Bodini threw his arms up. “No! You are brightest star now. You don’t apologize—you make right. And crowds, they will fall at your feet.” He turned for the wings. “All of you. Again. No breakfast until this shines.”
Veranna pressed her lips together. Somehow, it did not seem right to mug to an audience when she danced. There was something inexplicably spiritual that coiled its way through her body every time she moved to music, even when fought the compulsion sink into the other world that sometimes infiltrated her mind. But there was no disobeying Bodini. She glanced around the troupe of ten dancers assembled on the stage behind her. They shuffled to resume their opening positions for the routine.
“Brightest star,” Merina whispered behind Veranna. “Funny how she wormed right into that spot now that she’s finally got something to push up with her corset. How long did that take?”
“Thirty years is the rumor,” another member of the troupe whispered back, her voice laced with a catty giggle.
More like forty. Veranna sighed and pulled her long waves of raven hair over the slight points on her ears. Perhaps the bloom of womanhood had been long in coming, but now that it had, it thrust her into a whole new circle of gypsies to hate her. As if it had not been bad enough to spend decades as a perpetual child, her peers either mocking or fearing her because of it, but now to face the sudden, acerbic ire of every young woman in the caravan . . .
The tambourine jangled to life. Veranna snapped to her opening pose, one arm arced across her body and the other curved high over her head. For now, there was the dance, and that remained her one companion, no matter what anyone behind her said.

“Look up.” Mamá dipped a tiny paintbrush into a pot of ebony face paint and lifted the bristles to Veranna’s eye. With a deft swipe, she traced the wet bristles along Veranna’s lower lash line.
Veranna tightened her cheeks against the urge to flinch away from the cold paint. Better to not have to redo this eye a third time. “Mamá, can I have some tea before the performances? I’m so nervous I have the shakes.”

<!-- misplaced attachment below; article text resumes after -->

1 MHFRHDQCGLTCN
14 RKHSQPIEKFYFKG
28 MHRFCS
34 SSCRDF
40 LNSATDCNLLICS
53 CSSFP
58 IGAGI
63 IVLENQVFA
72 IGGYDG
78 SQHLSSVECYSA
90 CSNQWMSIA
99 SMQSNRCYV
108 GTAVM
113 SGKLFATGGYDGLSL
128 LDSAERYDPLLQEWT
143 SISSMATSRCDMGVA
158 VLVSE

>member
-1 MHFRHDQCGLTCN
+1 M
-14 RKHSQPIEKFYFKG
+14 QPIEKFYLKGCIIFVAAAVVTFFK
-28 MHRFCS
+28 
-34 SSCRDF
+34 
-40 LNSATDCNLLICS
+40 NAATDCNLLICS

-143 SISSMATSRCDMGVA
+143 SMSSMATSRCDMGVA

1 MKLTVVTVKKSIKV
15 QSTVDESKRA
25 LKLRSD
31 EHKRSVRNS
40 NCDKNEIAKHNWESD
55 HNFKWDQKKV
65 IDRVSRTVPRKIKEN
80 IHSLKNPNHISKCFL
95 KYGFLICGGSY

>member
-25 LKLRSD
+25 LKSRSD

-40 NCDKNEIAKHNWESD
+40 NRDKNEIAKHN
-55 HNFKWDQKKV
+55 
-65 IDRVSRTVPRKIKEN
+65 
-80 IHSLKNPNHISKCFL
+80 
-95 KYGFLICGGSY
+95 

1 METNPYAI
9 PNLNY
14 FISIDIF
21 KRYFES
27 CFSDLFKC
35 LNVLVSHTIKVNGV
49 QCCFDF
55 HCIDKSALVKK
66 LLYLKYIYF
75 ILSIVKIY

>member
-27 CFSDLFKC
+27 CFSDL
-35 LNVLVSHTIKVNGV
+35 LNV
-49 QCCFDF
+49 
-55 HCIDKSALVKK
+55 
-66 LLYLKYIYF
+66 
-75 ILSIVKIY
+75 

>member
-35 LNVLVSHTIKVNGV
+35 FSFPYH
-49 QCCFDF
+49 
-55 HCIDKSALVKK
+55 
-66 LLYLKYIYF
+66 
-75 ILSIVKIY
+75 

Mamá frowned. “Rehearsal did not go so well?”
“No,” Veranna stammered. “It was fine. One little mishap, but no harm done. Really.”
“You . . . drifted off again, didn’t you?”
Veranna glanced away from her mother, but no, she would not lie. “It doesn’t happen very often. But when it does, it’s strange now. I liked it better when I was a little girl—beautiful daydreams of tall cities, forested mountains, sailing ships . . .”
“Contrary to popular belief, even you could not stay a little girl forever,” Mamá fanned Veranna’s freshly-painted eyelid. “They say visions come when change is on the horizon. People don’t like change—even less those who warn of it.”
Veranna refused to entertain the worries that came with the prospect of being a seer. These ‘driftings’ were just the product of her mind’s eye, nothing more. “But what about the tea?”
“The tea’s expensive,” Mamá replied.
A pleading look puckered Veranna’s brow before she could intercept it. Her shoulders tightened against Mamá’s inevitable disapproval.
Mamá dipped the brush back into the pot. “You must be brilliant, tea or no tea. How else will we get by? Here, I get old and lose my looks, and you stretch on and on, the beautiful child and now a sudden young woman with every asset a girl could hope for.”
Veranna took appraising stock of her mother. Too many years of dying hair that should have gone white left it frizzy and brittle, and too much make-up filled the lines of age and care that deepened in her face. Why could she not simply accept her advancing years and look the part of the sixty-plus woman she was? There was a dignified beauty in that, if only Mamá would allow it to show, and there were still trades a matriarch could ply in the caravan that did not depend on youthful features. It had been years since Mamá was fooling anyone anyway.